A spate of articles have appeared this week arguing whether or not last weekend's raids in Libya and Somalia show a major shift in the Obama administration's approach to battling al-Qaida and its affiliated movements. As the Washington Times reported
The number of drone strikes approved by the Obama administration on suspected terrorists has fallen dramatically this year, as the war with al Qaeda increasingly shifts to Africa and U.S. intelligence craves more captures and interrogations of high-value targets.
U.S. officials told The Washington Times on Wednesday that the reasons for a shift in tactics are many — including that al Qaeda's senior ranks were thinned out so much in 2011 and 2012 by an intense flurry of drone strikes, and that the terrorist network has adapted to try to evade some of Washington's use of the strikes or to make them less politically palatable.
But the sources acknowledged that a growing desire to close a recent gap in actionable human intelligence on al Qaeda's evolving operations also has renewed the administration's interest in more clandestine commando raids like the one that netted a high-value terrorist suspect in Libya last weekend.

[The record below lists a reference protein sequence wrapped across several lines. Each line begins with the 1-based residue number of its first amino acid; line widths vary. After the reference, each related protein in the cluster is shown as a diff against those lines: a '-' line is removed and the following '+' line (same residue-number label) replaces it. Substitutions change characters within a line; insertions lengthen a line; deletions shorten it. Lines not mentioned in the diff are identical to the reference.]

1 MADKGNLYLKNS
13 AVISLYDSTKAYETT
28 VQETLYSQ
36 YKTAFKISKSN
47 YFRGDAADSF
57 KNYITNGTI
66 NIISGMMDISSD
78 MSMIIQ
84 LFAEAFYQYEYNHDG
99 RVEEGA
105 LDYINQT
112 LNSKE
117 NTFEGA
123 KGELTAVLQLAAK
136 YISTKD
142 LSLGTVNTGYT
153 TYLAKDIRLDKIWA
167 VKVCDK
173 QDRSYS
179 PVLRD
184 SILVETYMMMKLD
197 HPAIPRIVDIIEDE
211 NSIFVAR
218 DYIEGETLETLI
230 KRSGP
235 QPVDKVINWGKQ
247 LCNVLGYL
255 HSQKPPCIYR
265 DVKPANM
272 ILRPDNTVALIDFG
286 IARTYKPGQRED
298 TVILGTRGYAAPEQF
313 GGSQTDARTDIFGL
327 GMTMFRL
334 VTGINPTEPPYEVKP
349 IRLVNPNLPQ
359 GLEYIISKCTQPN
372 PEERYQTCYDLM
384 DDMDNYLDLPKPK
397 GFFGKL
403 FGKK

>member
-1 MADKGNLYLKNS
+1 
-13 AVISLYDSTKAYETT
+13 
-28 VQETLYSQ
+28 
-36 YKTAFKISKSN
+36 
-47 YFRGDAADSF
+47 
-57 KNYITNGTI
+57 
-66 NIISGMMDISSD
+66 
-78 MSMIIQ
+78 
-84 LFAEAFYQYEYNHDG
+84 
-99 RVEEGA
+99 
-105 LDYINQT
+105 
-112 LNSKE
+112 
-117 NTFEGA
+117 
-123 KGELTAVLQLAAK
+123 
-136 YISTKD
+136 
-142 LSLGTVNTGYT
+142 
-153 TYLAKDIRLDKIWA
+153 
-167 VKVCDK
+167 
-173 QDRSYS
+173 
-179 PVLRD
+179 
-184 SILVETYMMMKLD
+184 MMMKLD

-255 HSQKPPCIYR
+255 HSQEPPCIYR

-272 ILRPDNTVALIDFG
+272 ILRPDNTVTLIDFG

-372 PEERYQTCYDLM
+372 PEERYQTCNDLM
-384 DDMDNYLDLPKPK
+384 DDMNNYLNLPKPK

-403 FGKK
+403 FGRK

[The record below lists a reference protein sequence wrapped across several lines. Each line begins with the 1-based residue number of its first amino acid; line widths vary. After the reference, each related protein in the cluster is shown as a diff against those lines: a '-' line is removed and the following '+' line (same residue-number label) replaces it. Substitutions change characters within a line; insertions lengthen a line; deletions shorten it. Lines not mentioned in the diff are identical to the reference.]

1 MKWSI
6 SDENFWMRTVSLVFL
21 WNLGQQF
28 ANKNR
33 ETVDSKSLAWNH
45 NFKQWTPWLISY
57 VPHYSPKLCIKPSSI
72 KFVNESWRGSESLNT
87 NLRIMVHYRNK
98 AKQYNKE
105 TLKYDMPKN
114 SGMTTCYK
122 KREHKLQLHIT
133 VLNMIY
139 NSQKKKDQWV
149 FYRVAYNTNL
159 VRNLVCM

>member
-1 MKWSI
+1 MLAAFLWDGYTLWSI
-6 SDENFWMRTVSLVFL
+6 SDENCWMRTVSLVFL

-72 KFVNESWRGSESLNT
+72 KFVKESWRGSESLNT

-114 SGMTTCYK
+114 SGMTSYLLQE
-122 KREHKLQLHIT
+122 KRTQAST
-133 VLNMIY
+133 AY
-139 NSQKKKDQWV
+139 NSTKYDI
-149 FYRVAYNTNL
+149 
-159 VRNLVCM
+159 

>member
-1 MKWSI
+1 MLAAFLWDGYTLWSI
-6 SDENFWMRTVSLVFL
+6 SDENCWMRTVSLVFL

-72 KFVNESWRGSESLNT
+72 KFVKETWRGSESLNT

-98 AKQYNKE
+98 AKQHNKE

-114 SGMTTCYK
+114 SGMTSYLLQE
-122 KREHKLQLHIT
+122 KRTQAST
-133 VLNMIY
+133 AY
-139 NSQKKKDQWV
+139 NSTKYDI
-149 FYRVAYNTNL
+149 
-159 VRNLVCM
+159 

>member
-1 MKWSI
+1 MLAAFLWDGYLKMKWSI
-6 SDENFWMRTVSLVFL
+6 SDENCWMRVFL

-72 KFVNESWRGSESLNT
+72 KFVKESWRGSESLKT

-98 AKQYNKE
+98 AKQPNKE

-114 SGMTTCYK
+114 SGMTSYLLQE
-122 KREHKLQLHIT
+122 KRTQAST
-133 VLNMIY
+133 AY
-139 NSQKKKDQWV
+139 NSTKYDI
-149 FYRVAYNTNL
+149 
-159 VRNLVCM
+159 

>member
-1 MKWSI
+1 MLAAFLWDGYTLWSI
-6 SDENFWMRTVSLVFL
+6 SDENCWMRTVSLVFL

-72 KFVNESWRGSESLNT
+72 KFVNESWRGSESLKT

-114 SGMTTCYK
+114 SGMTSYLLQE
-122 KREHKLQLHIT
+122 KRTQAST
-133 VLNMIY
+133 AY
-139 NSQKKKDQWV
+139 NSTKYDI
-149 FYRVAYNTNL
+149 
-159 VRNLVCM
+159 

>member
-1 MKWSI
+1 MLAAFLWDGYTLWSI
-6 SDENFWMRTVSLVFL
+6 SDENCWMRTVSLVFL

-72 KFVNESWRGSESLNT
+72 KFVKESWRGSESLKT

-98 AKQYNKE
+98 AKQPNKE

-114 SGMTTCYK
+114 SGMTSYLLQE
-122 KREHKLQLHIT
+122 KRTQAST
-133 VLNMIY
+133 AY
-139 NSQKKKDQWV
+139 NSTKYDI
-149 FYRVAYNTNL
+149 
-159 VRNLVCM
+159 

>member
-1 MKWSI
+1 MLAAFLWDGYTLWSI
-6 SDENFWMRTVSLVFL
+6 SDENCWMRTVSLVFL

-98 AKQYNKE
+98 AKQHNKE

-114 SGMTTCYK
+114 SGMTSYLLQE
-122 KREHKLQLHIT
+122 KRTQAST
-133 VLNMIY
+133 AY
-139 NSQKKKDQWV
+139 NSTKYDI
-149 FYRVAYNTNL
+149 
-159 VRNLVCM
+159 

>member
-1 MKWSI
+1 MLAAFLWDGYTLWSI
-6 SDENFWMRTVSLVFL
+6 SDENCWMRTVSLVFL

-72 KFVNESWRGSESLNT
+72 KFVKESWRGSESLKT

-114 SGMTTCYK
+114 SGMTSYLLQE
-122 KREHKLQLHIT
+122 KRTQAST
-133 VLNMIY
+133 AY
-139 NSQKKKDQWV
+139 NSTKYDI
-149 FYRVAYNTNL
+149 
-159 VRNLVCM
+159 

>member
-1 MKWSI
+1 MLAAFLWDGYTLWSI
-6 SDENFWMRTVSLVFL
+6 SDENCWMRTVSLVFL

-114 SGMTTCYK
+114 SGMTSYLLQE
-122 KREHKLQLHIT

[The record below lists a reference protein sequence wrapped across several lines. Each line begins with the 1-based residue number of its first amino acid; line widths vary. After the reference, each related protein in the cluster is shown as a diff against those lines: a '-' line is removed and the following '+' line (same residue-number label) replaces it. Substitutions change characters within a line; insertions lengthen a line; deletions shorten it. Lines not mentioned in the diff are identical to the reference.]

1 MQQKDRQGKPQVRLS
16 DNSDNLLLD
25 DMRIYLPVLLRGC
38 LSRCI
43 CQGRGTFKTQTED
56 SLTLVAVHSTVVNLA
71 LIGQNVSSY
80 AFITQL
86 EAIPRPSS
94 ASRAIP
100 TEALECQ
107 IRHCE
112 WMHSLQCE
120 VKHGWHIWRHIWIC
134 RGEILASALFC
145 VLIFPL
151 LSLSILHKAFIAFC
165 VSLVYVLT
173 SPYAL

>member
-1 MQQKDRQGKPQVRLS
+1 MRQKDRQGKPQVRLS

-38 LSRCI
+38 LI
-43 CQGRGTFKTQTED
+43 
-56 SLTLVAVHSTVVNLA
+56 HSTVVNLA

David Francis at the Fiscal Times argues that the raids over the weekend point to two things:
First, the small war model of Special Forces and drones is becoming the primary sign of U.S. power—and it's already here. The war in Afghanistan is not officially over yet, but it might as well be: barring a dramatic shift in world affairs, the United States is unlikely to fight one like it in the foreseeable future. This past weekend is view of the future of war.
The second point is more uncomfortable. The success of the SEAL mission to kill Osama bin Laden, along with a video game industry that presents Special Forces as unbeatable, has conferred the special branches with a degree of invincibility. They're modern-day Titans, a superior fighting force with the ability to defeat a larger, less-skilled enemy.
But in war, there are casualties. This war is no different: sooner or later, soldiers are going to die.
Such deaths may complicate the use of force both internationally (in the case of so-called "collateral damage" casualties) and domestically (when our service members die in far off locales). And at Breaking Defense, Sydney J. Freedberg Jr. sensibly argues that we probably shouldn't make too much about either/or dichotomies about the raids.
Of course, the raids in Somalia and Libya were also provided a geographical advantage. As former Army Ranger officer Andrew Exum tweeted last weekend in the wake of the raid in Somalia: "One big difference between Somalia and Afghanistan/FATA? A coastline. Makes things a lot tougher for Shabab, a lot easier for [Special Operations Forces] planners."